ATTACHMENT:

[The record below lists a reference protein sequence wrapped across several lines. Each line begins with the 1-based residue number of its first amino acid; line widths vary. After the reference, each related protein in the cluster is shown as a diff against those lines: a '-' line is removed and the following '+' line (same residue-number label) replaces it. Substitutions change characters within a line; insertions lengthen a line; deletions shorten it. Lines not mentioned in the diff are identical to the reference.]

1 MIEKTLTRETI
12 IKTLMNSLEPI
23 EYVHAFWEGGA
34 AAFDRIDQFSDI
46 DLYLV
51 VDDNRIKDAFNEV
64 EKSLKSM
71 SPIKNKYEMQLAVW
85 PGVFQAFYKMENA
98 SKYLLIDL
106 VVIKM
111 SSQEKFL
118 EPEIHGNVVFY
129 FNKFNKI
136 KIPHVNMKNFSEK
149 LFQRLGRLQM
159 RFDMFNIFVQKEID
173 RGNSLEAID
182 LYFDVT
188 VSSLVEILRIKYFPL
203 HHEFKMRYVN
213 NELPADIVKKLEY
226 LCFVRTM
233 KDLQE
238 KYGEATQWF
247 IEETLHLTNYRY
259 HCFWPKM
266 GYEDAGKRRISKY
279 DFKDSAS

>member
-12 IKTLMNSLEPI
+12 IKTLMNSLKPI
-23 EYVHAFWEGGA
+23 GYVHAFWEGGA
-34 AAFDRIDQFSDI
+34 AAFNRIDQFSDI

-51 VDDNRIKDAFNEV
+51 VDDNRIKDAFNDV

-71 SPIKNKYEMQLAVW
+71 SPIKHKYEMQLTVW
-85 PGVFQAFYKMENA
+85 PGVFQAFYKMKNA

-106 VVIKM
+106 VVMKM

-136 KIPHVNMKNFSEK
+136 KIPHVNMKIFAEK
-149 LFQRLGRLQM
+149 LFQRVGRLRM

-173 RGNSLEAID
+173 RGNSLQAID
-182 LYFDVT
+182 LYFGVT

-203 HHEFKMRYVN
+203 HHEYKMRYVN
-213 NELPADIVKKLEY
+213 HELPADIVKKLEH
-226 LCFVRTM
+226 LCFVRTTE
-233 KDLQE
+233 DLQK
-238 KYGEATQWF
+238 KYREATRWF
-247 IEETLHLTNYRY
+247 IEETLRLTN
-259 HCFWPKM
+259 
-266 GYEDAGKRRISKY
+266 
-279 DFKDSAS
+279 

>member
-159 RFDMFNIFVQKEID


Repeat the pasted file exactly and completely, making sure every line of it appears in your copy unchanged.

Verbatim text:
[The record below lists a reference protein sequence wrapped across several lines. Each line begins with the 1-based residue number of its first amino acid; line widths vary. After the reference, each related protein in the cluster is shown as a diff against those lines: a '-' line is removed and the following '+' line (same residue-number label) replaces it. Substitutions change characters within a line; insertions lengthen a line; deletions shorten it. Lines not mentioned in the diff are identical to the reference.]

1 MIEKTLTRETI
12 IKTLMNSLEPI
23 EYVHAFWEGGA
34 AAFDRIDQFSDI
46 DLYLV
51 VDDNRIKDAFNEV
64 EKSLKSM
71 SPIKNKYEMQLAVW
85 PGVFQAFYKMENA
98 SKYLLIDL
106 VVIKM
111 SSQEKFL
118 EPEIHGNVVFY
129 FNKFNKI
136 KIPHVNMKNFSEK
149 LFQRLGRLQM
159 RFDMFNIFVQKEID
173 RGNSLEAID
182 LYFDVT
188 VSSLVEILRIKYFPL
203 HHEFKMRYVN
213 NELPADIVKKLEY
226 LCFVRTM
233 KDLQE
238 KYGEATQWF
247 IEETLHLTNYRY
259 HCFWPKM
266 GYEDAGKRRISKY
279 DFKDSAS

>member
-12 IKTLMNSLEPI
+12 IKTLMNSLKPI
-23 EYVHAFWEGGA
+23 GYVHAFWEGGA
-34 AAFDRIDQFSDI
+34 AAFNRIDQFSDI

-51 VDDNRIKDAFNEV
+51 VDDNRIKDAFNDV

-71 SPIKNKYEMQLAVW
+71 SPIKHKYEMQLTVW
-85 PGVFQAFYKMENA
+85 PGVFQAFYKMKNA

-106 VVIKM
+106 VVMKM

-136 KIPHVNMKNFSEK
+136 KIPHVNMKIFAEK
-149 LFQRLGRLQM
+149 LFQRVGRLRM

-173 RGNSLEAID
+173 RGNSLQAID
-182 LYFDVT
+182 LYFGVT

-203 HHEFKMRYVN
+203 HHEYKMRYVN
-213 NELPADIVKKLEY
+213 HELPADIVKKLEH
-226 LCFVRTM
+226 LCFVRTTE
-233 KDLQE
+233 DLQK
-238 KYGEATQWF
+238 KYREATRWF
-247 IEETLHLTNYRY
+247 IEETLRLTN
-259 HCFWPKM
+259 
-266 GYEDAGKRRISKY
+266 
-279 DFKDSAS
+279 

>member
-159 RFDMFNIFVQKEID